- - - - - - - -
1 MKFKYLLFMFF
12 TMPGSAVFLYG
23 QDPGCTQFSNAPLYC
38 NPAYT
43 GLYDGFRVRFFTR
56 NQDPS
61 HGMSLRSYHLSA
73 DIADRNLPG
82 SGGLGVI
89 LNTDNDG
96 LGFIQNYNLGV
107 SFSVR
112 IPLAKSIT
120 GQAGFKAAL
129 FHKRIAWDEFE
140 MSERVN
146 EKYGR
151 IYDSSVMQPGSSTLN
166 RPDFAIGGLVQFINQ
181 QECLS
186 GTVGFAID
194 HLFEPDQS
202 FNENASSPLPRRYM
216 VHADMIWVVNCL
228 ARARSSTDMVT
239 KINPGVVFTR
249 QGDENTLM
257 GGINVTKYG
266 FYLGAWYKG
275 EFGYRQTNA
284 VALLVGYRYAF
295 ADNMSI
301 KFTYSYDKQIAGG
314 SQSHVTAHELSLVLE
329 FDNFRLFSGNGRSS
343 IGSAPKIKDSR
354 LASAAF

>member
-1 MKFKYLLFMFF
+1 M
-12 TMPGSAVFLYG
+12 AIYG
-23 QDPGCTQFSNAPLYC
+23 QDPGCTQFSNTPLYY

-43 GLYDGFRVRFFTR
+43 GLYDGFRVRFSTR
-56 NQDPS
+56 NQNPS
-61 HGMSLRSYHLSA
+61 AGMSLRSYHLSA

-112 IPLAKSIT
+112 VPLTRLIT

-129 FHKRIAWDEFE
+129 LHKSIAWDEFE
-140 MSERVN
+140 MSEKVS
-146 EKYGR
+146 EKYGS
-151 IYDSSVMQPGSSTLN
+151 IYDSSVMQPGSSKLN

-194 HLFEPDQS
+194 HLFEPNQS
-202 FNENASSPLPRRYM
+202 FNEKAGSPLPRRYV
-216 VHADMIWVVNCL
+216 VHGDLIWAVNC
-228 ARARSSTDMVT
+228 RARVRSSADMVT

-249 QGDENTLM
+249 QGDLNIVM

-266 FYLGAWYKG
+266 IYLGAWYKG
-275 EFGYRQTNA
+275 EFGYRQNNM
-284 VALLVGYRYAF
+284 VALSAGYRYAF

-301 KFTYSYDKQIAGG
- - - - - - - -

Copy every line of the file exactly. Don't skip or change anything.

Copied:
1 MKFKYLLFMFF
12 TMPGSAVFLYG
23 QDPGCTQFSNAPLYC
38 NPAYT
43 GLYDGFRVRFFTR
56 NQDPS
61 HGMSLRSYHLSA
73 DIADRNLPG
82 SGGLGVI
89 LNTDNDG
96 LGFIQNYNLGV
107 SFSVR
112 IPLAKSIT
120 GQAGFKAAL
129 FHKRIAWDEFE
140 MSERVN
146 EKYGR
151 IYDSSVMQPGSSTLN
166 RPDFAIGGLVQFINQ
181 QECLS
186 GTVGFAID
194 HLFEPDQS
202 FNENASSPLPRRYM
216 VHADMIWVVNCL
228 ARARSSTDMVT
239 KINPGVVFTR
249 QGDENTLM
257 GGINVTKYG
266 FYLGAWYKG
275 EFGYRQTNA
284 VALLVGYRYAF
295 ADNMSI
301 KFTYSYDKQIAGG
314 SQSHVTAHELSLVLE
329 FDNFRLFSGNGRSS
343 IGSAPKIKDSR
354 LASAAF

>member
-1 MKFKYLLFMFF
+1 M
-12 TMPGSAVFLYG
+12 AIYG
-23 QDPGCTQFSNAPLYC
+23 QDPGCTQFSNTPLYY

-43 GLYDGFRVRFFTR
+43 GLYDGFRVRFSTR
-56 NQDPS
+56 NQNPS
-61 HGMSLRSYHLSA
+61 AGMSLRSYHLSA

-112 IPLAKSIT
+112 VPLTRLIT

-129 FHKRIAWDEFE
+129 LHKSIAWDEFE
-140 MSERVN
+140 MSEKVS
-146 EKYGR
+146 EKYGS
-151 IYDSSVMQPGSSTLN
+151 IYDSSVMQPGSSKLN

-194 HLFEPDQS
+194 HLFEPNQS
-202 FNENASSPLPRRYM
+202 FNEKAGSPLPRRYV
-216 VHADMIWVVNCL
+216 VHGDLIWAVNC
-228 ARARSSTDMVT
+228 RARVRSSADMVT

-249 QGDENTLM
+249 QGDLNIVM

-266 FYLGAWYKG
+266 IYLGAWYKG
-275 EFGYRQTNA
+275 EFGYRQNNM
-284 VALLVGYRYAF
+284 VALSAGYRYAF

-301 KFTYSYDKQIAGG